- The Washington Times - Thursday, May 20, 2004

Washington-area resales were up 3 percent last month, a modest increase that could be easily misunderstood.

First off, the sales market has definitely not cooled off. The sales figures may not be shooting up as fast as area home prices, but there is an explanation for this.

Compared to March, sales actually fell in many area counties, including some popular markets like Prince William and Prince George’s. This is unusual, because April is almost always a busier month than March.

Sales did rise in the region’s most-popular communities, such places as Alexandria, Arlington, Fairfax and Montgomery.

This reinforces the tenet about location, location, location. Despite unheard-of levels of competition and insane prices, people want to live in these areas more than any others.

But sales didn’t rise very much in even these popular communities. Why? Because there aren’t enough homes to buy.

On any given day, the inventory of homes for sale is at a record low — not because people aren’t selling their homes, but simply because they are selling so quickly.

This is why April sales were only up 3 percent over last year. If there were enough homes on the market last month, sales surely would have beat last year by 10 or 15 percent.

Here’s another way of communicating just how dramatic this year has been: 2003 sales were very strong. The market was hot, pushing total sales for the year 9 percent higher than in 2002. Because 2003 sales were so good, 2004 faces a stiff challenge to even match last year.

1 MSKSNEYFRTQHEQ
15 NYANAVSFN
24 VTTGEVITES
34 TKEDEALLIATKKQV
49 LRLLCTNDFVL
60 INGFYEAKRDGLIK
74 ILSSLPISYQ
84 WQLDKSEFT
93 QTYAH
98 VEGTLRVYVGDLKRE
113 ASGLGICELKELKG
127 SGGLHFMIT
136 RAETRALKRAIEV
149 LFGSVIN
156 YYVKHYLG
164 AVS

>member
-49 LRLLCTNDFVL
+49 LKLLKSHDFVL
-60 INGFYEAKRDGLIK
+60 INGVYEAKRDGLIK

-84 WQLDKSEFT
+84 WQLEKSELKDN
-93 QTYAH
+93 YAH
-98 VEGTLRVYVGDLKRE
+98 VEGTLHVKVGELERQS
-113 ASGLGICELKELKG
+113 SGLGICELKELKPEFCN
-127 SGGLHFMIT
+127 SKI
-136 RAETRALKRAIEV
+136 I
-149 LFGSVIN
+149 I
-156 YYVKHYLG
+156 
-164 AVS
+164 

Yet, sales in the first four months beat 2003 by 7 percent. If you look at some individual counties, this year’s sales appear even more dramatic.

Look at the charts for Prince George’s and Spotsylvania counties, for example.

Sales in Prince George’s were up last year, but they have jumped 9 percent this year — more than most Maryland counties.

Buyers have been drawn to Prince George’s because it is close to the District and affordable.

Affordability is also attracting buyers to Spotsylvania County.

The flood of buyers heading south on Interstate 95 pushed sales in Spotsylvania to over 1,100 by the end of April — a 25 percent increase over last year and the region’s largest jump in sales this year.

Chris Sicks

The statistics in this story reflect a metropolitan area that includes the Maryland counties of Montgomery, Prince George’s, Anne Arundel, Howard, Charles and Frederick; the Virginia counties of Arlington, Fairfax, Loudoun, Prince William, Spotsylvania and Stafford; the city of Alexandria; and the District.

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